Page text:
Factors associated with atypical postoperative drift following surgery for consecutive exotropia

Steven D. Maxfield, Sarah R. Hatt, David A. Leske, Jae Ho Jung, Jonathan M. Holmes

Research output: Contribution to journalArticlepeer-review

3 Scopus citations


Purpose To evaluate the associations of clinical and surgical factors with atypical postoperative drift following surgery for consecutive exotropia. Methods A total of 66 patients with consecutive exotropia (≥10Δ at distance), after historical surgery for esotropia were retrospectively identified at a tertiary medical center. All patients underwent unilateral lateral rectus recession (on adjustable suture) with medial rectus advancement and/or resection. Immediate postoperative target angle was 4Δ-10Δ of esotropia at distance, anticipating mild postoperative exodrift. Actual postoperative drift was calculated as change in distance deviation from immediately postadjustment to 6 weeks. Typical drift was defined as 0Δ-9Δ of exodrift. Excessive exodrift was defined as ≥10Δ. Esodrift was defined as 1Δ or more. Univariate and multiple logistic regression analyses were performed to evaluate for associations with a wide range of clinical and surgical factors. Results Overall there was a median exodrift (4Δ, quartiles 0Δ-10Δ). Of the 66 patients, 18 (27%) showed excessive exodrift; 15 (23%), esodrift. In multiple logistic analyses, larger preoperative distance exodeviation was associated with excessive exodrift (P = 0.01), and non-normal medial rectus attachment status (abnormal [stretched scar, pseudo-tendon], attached to pulley, or behind pulley) was associated with esodrift (P = 0.02). Conclusions Approximately half of patients show atypical drift following unilateral surgery for consecutive exotropia, with larger preoperative distance exodeviation associated with exodrift and non-normal medial rectus muscle status with esodrift. Knowing these associations may help when counseling patients regarding surgical outcomes.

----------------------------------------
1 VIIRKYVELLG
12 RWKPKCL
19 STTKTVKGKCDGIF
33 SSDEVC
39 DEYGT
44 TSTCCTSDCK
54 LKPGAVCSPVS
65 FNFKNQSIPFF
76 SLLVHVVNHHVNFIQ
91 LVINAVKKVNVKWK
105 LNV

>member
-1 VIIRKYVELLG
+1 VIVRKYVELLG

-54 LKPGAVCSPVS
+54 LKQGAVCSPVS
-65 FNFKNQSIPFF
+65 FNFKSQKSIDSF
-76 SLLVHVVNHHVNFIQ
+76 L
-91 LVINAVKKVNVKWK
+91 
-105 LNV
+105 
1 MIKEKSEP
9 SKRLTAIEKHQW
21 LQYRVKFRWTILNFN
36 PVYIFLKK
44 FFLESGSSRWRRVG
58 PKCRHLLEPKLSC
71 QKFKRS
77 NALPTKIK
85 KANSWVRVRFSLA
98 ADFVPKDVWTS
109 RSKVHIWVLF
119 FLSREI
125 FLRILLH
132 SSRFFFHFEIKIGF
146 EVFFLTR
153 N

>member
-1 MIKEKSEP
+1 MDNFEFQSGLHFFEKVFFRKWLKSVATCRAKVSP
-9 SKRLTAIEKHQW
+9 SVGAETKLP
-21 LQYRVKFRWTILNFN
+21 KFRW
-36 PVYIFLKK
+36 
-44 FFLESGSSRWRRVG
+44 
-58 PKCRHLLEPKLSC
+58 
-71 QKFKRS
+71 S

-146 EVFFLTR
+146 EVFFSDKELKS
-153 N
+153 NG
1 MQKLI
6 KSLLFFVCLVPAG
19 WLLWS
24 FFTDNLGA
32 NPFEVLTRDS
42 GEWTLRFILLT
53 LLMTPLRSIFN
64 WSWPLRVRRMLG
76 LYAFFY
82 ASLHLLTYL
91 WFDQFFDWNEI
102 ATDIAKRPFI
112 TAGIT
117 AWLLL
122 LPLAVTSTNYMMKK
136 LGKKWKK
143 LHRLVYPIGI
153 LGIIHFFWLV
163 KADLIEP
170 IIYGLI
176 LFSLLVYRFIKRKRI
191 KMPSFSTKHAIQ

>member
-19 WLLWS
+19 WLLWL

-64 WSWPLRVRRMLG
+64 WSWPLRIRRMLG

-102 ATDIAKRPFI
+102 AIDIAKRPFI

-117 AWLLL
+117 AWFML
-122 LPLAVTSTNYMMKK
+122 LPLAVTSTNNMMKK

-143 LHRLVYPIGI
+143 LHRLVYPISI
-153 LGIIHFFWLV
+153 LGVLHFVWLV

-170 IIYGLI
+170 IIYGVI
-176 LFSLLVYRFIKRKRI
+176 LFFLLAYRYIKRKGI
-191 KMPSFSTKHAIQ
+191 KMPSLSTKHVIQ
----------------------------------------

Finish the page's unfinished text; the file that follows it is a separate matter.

Original languageEnglish (US)
Pages (from-to)360-364
Number of pages5
JournalJournal of AAPOS
Issue number5
StatePublished - Oct 2017

ASJC Scopus subject areas

  • Pediatrics, Perinatology, and Child Health
  • Ophthalmology


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